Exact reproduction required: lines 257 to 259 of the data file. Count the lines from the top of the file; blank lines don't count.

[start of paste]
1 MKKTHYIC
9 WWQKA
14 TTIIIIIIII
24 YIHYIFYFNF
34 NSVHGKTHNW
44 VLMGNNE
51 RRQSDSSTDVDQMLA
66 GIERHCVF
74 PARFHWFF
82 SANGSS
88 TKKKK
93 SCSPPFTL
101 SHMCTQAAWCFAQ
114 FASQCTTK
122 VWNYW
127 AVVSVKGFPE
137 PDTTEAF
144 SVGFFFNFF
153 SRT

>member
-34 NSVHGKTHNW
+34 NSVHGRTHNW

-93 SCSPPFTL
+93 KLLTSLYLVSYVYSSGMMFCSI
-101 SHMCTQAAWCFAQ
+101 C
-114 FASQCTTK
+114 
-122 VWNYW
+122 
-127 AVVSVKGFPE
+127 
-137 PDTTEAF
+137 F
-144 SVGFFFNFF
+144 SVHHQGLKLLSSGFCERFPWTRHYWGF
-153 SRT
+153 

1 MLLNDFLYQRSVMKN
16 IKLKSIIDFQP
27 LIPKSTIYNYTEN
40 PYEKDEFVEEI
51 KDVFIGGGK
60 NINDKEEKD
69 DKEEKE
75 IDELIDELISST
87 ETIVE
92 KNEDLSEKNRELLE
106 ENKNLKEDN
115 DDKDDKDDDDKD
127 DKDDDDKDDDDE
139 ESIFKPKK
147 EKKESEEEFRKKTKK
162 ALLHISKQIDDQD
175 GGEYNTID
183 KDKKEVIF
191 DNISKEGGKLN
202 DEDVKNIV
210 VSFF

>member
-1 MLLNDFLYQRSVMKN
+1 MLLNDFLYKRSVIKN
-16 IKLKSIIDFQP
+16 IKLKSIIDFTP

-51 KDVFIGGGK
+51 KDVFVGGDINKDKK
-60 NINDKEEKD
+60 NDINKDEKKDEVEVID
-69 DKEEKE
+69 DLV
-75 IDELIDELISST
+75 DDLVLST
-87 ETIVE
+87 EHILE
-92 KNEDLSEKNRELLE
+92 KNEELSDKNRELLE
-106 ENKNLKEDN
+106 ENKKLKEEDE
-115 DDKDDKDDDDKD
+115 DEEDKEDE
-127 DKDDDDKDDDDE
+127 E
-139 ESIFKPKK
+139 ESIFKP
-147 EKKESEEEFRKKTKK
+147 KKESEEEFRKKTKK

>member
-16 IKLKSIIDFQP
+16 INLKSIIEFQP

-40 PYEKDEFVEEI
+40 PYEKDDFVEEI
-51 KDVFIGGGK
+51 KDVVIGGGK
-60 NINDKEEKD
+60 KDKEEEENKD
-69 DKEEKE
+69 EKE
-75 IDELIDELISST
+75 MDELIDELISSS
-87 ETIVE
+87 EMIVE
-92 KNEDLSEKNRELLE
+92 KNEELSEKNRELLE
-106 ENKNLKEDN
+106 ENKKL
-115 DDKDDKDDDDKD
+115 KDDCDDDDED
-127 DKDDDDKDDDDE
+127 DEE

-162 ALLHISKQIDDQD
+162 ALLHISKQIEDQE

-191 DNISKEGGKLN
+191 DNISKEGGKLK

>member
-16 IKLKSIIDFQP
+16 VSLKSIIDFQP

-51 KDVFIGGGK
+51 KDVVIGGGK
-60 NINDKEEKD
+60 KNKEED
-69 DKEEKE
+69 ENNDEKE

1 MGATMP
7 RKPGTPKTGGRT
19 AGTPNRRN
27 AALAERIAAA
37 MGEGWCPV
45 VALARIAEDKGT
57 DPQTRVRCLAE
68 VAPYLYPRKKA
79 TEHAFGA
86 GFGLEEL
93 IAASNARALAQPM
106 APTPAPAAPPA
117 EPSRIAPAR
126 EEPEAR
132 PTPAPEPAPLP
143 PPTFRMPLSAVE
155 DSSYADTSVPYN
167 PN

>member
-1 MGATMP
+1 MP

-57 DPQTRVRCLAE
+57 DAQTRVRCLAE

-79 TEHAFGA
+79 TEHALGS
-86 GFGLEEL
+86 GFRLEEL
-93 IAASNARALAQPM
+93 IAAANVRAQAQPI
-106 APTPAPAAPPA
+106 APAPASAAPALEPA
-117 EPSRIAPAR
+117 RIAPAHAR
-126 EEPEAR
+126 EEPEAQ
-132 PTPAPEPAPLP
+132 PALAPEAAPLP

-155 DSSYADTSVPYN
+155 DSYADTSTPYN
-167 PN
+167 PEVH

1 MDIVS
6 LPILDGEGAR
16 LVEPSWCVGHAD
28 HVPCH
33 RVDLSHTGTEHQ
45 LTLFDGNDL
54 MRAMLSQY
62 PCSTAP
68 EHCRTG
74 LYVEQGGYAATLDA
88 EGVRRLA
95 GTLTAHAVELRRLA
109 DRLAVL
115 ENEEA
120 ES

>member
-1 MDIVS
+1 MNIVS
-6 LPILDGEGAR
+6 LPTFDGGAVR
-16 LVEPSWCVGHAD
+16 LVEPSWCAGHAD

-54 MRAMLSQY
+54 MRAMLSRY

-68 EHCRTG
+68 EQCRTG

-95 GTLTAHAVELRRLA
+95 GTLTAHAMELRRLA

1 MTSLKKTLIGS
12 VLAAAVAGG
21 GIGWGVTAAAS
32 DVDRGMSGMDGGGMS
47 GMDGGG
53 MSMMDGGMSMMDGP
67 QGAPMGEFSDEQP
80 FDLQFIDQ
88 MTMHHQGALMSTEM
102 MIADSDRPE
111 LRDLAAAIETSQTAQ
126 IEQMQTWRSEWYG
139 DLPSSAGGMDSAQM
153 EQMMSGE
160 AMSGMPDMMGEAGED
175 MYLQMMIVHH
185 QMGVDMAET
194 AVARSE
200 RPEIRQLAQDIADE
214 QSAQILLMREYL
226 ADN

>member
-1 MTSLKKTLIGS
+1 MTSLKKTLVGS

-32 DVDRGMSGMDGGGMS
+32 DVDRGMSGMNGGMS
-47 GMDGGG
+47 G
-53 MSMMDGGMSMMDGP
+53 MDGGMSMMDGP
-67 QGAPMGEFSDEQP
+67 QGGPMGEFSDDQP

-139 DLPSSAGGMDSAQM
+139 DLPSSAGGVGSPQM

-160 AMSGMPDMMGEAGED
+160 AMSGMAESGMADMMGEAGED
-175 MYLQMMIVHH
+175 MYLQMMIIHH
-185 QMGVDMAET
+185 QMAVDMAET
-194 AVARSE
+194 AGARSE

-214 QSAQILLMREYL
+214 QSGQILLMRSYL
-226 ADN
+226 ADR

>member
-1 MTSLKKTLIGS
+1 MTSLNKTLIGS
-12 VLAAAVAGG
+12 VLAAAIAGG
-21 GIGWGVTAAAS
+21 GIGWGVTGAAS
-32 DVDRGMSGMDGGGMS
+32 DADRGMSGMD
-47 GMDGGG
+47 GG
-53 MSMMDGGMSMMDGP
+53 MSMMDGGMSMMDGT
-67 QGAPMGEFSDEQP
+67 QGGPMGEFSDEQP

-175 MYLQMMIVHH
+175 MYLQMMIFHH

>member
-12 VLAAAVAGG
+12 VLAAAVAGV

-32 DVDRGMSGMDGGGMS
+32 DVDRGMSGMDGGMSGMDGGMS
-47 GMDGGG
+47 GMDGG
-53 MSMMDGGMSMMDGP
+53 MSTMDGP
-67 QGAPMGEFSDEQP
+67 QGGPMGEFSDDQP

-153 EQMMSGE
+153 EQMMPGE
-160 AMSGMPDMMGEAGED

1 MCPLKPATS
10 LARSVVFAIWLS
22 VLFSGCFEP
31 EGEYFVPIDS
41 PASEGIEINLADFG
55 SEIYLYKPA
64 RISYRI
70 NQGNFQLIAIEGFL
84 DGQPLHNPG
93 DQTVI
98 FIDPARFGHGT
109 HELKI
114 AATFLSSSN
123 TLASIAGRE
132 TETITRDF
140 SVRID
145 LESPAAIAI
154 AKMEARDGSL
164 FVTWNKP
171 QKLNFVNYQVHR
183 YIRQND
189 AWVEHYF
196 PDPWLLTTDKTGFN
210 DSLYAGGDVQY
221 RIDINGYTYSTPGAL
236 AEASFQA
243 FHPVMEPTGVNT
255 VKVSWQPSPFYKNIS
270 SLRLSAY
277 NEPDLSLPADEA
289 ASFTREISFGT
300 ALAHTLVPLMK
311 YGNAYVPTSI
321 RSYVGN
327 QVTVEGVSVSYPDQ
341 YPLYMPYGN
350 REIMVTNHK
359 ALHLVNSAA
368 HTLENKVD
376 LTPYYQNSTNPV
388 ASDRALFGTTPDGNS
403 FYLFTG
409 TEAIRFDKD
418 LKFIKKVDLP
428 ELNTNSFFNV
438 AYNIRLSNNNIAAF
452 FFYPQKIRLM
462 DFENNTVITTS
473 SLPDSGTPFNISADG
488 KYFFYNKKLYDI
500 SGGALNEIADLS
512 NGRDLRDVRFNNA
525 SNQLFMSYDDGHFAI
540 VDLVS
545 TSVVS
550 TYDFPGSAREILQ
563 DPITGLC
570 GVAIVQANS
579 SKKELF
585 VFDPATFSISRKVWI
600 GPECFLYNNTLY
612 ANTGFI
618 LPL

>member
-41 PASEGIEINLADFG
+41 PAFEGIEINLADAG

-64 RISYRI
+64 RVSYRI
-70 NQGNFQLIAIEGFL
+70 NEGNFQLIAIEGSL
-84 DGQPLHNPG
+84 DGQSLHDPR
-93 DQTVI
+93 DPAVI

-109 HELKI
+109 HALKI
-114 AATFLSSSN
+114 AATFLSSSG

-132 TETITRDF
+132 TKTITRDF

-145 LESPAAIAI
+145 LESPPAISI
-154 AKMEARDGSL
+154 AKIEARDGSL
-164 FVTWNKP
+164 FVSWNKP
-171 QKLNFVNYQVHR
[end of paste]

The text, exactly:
+12 VLAAAVAGV

-32 DVDRGMSGMDGGGMS
+32 DVDRGMSGMDGGMSGMDGGMS